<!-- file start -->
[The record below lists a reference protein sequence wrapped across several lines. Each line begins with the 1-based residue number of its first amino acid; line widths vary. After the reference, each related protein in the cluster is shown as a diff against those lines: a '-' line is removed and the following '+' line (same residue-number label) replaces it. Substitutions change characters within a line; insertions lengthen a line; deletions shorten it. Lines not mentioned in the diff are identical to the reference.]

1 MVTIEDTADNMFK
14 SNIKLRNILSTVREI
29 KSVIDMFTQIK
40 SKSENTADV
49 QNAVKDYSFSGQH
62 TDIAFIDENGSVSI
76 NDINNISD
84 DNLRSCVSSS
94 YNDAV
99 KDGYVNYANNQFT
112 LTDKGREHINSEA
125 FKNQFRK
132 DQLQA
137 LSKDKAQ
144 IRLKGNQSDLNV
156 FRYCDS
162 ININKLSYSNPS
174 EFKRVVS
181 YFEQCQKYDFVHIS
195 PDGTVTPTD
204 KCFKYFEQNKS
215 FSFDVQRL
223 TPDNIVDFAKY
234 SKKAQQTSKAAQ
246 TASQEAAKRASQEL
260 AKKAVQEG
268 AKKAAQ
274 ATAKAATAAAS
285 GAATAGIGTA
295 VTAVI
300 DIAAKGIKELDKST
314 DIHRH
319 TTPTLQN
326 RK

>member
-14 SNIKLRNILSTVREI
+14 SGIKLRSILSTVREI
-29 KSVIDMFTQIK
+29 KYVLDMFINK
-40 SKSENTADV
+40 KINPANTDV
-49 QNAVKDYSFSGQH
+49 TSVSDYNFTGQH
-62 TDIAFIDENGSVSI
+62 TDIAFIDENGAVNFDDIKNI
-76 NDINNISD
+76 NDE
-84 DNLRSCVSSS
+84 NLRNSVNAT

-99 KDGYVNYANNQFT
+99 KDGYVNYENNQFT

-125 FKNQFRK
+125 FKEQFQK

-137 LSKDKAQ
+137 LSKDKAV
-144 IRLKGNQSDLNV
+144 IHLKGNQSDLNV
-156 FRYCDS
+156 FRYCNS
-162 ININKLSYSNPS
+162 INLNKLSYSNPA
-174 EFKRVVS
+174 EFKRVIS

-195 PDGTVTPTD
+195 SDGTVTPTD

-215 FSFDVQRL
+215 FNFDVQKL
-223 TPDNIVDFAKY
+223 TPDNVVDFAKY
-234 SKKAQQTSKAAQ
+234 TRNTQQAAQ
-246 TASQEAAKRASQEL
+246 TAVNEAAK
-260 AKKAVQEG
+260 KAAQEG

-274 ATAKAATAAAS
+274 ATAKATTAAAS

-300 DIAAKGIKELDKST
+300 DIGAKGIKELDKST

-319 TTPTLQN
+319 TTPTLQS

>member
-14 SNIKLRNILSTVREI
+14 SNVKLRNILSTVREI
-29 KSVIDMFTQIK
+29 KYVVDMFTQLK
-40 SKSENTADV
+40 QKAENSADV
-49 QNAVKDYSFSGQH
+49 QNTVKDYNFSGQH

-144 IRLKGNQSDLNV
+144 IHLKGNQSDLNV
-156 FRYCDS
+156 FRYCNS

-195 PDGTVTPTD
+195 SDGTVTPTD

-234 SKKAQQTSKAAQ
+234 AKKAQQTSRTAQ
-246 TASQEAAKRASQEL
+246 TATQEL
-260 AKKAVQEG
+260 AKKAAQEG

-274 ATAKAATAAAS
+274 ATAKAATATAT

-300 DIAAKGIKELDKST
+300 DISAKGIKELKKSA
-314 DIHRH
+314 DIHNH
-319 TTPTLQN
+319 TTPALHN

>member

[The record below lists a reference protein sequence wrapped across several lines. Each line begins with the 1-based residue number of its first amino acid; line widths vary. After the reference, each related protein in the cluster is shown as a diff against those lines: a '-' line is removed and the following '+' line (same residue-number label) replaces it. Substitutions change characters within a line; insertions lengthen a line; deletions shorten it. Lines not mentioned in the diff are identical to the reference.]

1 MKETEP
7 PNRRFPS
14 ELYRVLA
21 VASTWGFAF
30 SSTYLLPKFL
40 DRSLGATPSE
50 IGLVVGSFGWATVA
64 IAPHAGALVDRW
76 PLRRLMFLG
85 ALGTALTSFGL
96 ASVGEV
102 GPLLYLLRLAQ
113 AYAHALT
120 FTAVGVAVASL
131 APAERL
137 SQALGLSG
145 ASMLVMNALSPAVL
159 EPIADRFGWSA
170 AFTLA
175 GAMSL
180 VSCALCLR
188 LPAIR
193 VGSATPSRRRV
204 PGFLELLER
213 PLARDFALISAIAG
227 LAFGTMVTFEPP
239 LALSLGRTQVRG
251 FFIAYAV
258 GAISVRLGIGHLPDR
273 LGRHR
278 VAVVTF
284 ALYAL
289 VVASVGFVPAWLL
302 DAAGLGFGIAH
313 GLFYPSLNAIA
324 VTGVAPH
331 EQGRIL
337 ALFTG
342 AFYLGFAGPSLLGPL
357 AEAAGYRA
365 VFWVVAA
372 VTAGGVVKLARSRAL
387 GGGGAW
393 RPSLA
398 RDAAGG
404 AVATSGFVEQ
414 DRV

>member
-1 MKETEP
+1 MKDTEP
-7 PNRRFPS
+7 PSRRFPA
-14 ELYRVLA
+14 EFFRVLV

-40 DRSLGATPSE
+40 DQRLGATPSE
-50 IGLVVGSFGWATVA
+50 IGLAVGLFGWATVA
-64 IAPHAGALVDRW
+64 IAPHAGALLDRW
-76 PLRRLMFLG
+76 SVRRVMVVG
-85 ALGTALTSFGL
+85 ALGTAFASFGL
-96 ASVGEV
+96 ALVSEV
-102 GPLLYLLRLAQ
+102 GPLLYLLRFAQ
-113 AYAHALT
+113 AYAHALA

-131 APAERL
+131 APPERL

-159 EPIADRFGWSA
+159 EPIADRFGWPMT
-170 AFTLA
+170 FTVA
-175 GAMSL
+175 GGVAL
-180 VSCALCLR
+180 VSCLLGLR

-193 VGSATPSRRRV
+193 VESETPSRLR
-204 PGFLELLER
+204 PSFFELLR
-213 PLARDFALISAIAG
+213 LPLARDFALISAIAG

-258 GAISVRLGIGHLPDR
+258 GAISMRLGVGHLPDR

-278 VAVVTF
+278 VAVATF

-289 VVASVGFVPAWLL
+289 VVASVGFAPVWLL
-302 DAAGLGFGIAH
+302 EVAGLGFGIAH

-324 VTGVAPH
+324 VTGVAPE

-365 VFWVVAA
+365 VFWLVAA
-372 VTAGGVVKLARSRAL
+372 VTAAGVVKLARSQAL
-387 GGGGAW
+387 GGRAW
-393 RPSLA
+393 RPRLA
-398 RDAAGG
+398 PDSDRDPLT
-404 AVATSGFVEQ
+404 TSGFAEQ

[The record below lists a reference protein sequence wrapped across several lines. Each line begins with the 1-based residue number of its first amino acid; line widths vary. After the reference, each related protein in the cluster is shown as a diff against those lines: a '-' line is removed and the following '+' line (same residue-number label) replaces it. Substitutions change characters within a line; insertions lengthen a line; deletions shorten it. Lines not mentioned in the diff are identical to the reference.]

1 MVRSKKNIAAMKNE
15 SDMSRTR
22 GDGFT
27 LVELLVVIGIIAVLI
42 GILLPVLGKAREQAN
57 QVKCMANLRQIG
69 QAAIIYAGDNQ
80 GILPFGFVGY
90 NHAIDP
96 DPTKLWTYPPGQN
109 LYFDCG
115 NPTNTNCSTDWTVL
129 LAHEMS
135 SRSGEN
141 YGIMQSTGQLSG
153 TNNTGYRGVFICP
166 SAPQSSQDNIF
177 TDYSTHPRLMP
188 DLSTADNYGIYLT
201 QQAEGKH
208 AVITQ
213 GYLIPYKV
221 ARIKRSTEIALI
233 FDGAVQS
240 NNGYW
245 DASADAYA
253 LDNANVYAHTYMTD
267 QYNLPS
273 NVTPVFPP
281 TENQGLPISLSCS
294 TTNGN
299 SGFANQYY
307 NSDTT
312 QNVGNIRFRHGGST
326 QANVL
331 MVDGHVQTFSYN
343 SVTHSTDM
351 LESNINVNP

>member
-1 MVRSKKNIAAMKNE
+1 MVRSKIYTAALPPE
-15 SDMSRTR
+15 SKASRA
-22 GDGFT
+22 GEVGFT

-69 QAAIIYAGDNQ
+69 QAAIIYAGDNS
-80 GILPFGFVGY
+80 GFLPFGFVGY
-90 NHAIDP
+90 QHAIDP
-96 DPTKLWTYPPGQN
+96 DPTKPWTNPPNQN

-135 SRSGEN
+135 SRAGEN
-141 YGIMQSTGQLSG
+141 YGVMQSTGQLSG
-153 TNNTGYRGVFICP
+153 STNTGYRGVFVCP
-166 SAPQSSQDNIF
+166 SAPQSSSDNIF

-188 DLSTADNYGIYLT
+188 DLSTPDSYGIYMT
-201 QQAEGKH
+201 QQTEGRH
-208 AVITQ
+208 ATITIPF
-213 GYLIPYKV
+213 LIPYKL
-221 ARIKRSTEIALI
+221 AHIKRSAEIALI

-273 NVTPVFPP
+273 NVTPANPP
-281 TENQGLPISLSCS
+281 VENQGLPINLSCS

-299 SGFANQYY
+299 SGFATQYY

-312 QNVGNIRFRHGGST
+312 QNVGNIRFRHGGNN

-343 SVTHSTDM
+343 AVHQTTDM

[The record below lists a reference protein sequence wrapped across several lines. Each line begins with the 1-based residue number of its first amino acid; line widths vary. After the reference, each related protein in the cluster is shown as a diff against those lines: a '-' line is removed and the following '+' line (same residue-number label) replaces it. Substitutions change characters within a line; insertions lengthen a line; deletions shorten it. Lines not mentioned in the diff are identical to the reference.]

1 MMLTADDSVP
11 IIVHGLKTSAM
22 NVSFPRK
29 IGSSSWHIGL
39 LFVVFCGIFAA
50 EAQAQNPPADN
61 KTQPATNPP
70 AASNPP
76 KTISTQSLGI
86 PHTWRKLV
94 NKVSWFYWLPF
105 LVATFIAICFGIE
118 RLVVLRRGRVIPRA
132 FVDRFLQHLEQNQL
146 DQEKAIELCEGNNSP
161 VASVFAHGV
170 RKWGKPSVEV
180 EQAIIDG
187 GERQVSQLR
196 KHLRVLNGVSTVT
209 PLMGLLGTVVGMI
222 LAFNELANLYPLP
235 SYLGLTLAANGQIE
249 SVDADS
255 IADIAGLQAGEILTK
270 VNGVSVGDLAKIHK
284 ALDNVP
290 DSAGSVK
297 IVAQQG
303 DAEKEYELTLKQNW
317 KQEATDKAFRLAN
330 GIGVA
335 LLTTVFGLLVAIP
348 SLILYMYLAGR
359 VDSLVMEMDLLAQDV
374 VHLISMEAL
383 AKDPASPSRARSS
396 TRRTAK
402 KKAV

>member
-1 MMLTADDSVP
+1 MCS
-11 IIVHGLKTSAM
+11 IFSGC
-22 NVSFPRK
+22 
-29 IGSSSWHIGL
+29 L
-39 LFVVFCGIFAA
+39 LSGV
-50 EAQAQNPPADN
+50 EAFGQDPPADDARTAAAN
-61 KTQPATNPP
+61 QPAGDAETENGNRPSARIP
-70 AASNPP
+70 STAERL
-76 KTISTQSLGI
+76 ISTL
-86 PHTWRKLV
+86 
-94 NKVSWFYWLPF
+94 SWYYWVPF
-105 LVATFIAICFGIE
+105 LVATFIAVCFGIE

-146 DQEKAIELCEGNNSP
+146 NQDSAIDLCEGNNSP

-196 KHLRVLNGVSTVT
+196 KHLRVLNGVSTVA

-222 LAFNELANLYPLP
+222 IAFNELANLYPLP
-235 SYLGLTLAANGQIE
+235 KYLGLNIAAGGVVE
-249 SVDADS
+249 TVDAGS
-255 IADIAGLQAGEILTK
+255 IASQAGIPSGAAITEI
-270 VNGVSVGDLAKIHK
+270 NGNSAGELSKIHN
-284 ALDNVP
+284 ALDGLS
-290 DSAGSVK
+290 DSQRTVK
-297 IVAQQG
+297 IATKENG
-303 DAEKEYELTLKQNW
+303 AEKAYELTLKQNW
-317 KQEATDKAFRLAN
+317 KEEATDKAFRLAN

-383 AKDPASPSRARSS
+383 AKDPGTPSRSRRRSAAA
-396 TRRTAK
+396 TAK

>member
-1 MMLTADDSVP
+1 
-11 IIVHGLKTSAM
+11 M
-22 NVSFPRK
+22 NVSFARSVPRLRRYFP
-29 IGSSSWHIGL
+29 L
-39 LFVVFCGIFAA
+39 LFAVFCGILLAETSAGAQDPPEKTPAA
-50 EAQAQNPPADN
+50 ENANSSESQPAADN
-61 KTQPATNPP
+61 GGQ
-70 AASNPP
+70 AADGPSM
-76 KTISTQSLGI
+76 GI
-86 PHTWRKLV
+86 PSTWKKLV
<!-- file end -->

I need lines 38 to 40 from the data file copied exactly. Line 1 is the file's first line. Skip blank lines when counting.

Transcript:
+14 SGIKLRSILSTVREI
-29 KSVIDMFTQIK
+29 KYVLDMFINK